Climate

The ‘Strongest Hurricane’ In History Is Heading Towards Mexico

CREDIT: via The Weather Channel

Hurricane Patricia is bearing down on Mexico.

With winds reaching 200 miles an hour, Patricia is the strongest hurricane ever recorded in the Western Hemisphere, according to The Weather Channel. It is expected to hit the west coast of Mexico by late Friday afternoon.

The U.S. National Hurricane Center said Patricia would be “potentially catastrophic.” It is comparable in strength to Typhoon Haiyan, which devastated the Philippines in 2013.

Generally speaking, the globe is experiencing more extreme weather events. A graph of natural catastrophes over the last century shows a clear rise in number of meteorological and hydrological (storms and floods) events.

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Scientists have connected worsening storms to rising temperatures.

“Rising sea levels exacerbated Sandy’s storm surge, for example, a direct link between global warming and storm damage. And abnormally high sea surface temperatures in the Atlantic probably intensified the storm,” writes NASA.

Patricia is tied to this year’s unusually strong El Niño event. During an El Niño warmer waters in the Pacific move easterly toward the Americas, and trade winds along the equator lessen or even reverse direction. This can actually lessen the likelihood of strong Atlantic storms, but — as Mexico and the Philippines have seen — it has the reverse effect in the Pacific. Warm water — whether from El Niño or climate change — can strengthen hurricane wind speeds.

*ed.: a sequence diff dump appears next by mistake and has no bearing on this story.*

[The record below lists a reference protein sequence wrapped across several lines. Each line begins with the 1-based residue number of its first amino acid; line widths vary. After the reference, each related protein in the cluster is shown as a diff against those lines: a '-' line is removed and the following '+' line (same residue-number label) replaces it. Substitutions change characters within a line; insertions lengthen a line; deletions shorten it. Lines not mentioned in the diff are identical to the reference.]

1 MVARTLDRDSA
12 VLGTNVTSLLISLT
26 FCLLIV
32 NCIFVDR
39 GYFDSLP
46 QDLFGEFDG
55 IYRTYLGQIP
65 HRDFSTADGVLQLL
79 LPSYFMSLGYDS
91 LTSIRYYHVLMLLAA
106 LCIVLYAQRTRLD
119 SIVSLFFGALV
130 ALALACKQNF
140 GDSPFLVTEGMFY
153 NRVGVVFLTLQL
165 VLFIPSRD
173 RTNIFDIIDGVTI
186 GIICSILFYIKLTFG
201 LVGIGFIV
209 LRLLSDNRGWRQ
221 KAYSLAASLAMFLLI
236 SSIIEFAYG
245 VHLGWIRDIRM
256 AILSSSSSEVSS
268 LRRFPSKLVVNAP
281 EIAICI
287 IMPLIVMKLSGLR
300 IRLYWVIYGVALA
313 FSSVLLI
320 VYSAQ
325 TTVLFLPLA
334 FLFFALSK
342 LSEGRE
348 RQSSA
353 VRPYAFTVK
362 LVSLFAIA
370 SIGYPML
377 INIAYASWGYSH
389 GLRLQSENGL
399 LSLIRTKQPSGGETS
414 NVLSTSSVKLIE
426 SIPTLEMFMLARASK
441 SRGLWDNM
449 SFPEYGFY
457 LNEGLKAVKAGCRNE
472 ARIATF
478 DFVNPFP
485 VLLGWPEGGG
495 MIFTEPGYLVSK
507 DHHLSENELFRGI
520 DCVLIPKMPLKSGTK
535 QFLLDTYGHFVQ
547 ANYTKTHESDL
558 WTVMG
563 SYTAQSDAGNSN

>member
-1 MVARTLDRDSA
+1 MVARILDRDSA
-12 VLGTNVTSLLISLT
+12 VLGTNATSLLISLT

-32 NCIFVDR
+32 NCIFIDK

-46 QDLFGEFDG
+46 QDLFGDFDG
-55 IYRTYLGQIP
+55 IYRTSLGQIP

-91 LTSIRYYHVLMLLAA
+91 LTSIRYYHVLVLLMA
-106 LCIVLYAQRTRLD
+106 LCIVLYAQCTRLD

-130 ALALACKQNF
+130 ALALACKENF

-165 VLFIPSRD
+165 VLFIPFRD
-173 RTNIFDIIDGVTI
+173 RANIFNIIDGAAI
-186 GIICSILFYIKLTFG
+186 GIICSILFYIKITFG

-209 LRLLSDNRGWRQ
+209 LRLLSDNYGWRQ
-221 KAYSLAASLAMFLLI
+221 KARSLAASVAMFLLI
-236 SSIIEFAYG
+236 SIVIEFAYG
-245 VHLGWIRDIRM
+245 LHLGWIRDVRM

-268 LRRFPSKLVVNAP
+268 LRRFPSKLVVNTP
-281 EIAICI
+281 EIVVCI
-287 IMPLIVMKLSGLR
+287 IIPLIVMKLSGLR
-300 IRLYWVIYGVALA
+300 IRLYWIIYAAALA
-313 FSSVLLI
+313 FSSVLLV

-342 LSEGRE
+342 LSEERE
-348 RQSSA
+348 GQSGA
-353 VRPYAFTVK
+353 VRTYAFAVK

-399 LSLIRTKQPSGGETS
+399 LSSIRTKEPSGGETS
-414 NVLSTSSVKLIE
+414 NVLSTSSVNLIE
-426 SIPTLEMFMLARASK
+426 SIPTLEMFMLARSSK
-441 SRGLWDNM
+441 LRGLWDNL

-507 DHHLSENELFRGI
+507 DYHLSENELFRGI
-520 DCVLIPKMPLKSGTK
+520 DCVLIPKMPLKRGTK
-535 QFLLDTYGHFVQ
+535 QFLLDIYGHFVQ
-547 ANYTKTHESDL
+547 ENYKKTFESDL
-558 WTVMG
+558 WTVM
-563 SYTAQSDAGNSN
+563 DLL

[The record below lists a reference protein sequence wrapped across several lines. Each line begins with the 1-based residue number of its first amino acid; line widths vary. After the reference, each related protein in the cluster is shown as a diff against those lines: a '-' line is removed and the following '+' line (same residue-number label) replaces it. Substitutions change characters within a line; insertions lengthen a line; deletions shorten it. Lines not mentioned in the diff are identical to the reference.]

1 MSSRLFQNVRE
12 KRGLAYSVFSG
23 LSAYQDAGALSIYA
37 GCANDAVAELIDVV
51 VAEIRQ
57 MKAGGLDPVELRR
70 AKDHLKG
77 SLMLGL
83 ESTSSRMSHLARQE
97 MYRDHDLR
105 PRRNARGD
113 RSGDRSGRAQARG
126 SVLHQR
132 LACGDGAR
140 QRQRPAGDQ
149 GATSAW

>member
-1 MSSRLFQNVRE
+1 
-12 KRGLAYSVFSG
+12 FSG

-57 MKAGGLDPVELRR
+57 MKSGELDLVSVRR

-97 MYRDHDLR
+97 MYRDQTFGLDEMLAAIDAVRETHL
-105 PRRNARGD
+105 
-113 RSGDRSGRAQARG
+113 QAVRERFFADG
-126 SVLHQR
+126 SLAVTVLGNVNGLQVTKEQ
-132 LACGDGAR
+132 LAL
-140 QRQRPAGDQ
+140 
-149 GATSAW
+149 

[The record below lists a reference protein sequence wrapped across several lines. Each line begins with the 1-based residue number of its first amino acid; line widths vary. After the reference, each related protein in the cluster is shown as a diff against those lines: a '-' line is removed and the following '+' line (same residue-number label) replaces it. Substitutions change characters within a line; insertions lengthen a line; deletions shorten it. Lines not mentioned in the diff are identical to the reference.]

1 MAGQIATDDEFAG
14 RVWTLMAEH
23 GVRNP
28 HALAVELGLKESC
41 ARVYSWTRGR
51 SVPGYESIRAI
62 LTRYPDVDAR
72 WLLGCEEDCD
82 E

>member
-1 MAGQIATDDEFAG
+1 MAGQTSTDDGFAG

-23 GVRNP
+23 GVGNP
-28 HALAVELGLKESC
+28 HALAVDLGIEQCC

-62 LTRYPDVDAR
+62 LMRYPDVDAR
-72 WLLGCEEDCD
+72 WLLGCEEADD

While scientists cannot prove causation of storms on climate change, a study published this summer looked at the critical question of whether the changing climate is exacerbating extreme weather patterns. The researchers found that it is.

The president of Mexico on Monday took to Twitter to issue public warnings and update the public on civil response.

“No hurricane of this magnitude has ever impacted Pacific Mexico.”

“Ahead of the trajectory and intensity of Hurricane Patricia, I instructed @pcSEGOB and @CONAGA_mx to keep the public informed,” he said. “I also ordered help to state authorities to reinforce prevention efforts.”

The hurricane is expected to make landfall in the Mexican state of Jalisco, home to 7.5 million people. Most residents live in the inland state capital of Guadalajara.

Previous hurricanes of this size have taken immense tolls on human life and caused billions of dollars worth of damage.